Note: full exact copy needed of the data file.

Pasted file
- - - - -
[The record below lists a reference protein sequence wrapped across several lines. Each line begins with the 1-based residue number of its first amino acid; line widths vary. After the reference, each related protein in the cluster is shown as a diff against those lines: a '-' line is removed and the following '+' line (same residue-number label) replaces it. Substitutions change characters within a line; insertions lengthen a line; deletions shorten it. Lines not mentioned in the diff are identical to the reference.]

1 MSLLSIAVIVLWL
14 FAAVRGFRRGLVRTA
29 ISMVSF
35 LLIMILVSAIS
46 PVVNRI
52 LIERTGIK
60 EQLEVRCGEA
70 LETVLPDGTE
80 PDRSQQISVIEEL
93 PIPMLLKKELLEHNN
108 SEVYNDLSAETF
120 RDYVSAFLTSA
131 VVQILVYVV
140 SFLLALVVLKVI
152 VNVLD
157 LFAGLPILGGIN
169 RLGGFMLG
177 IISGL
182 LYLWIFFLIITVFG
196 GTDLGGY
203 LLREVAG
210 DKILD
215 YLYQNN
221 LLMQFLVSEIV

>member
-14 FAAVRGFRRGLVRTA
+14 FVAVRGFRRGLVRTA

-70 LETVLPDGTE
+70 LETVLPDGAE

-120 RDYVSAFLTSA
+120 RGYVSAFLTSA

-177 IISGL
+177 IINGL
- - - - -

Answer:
[The record below lists a reference protein sequence wrapped across several lines. Each line begins with the 1-based residue number of its first amino acid; line widths vary. After the reference, each related protein in the cluster is shown as a diff against those lines: a '-' line is removed and the following '+' line (same residue-number label) replaces it. Substitutions change characters within a line; insertions lengthen a line; deletions shorten it. Lines not mentioned in the diff are identical to the reference.]

1 MSLLSIAVIVLWL
14 FAAVRGFRRGLVRTA
29 ISMVSF
35 LLIMILVSAIS
46 PVVNRI
52 LIERTGIK
60 EQLEVRCGEA
70 LETVLPDGTE
80 PDRSQQISVIEEL
93 PIPMLLKKELLEHNN
108 SEVYNDLSAETF
120 RDYVSAFLTSA
131 VVQILVYVV
140 SFLLALVVLKVI
152 VNVLD
157 LFAGLPILGGIN
169 RLGGFMLG
177 IISGL
182 LYLWIFFLIITVFG
196 GTDLGGY
203 LLREVAG
210 DKILD
215 YLYQNN
221 LLMQFLVSEIV

>member
-14 FAAVRGFRRGLVRTA
+14 FVAVRGFRRGLVRTA

-70 LETVLPDGTE
+70 LETVLPDGAE

-120 RDYVSAFLTSA
+120 RGYVSAFLTSA

-177 IISGL
+177 IINGL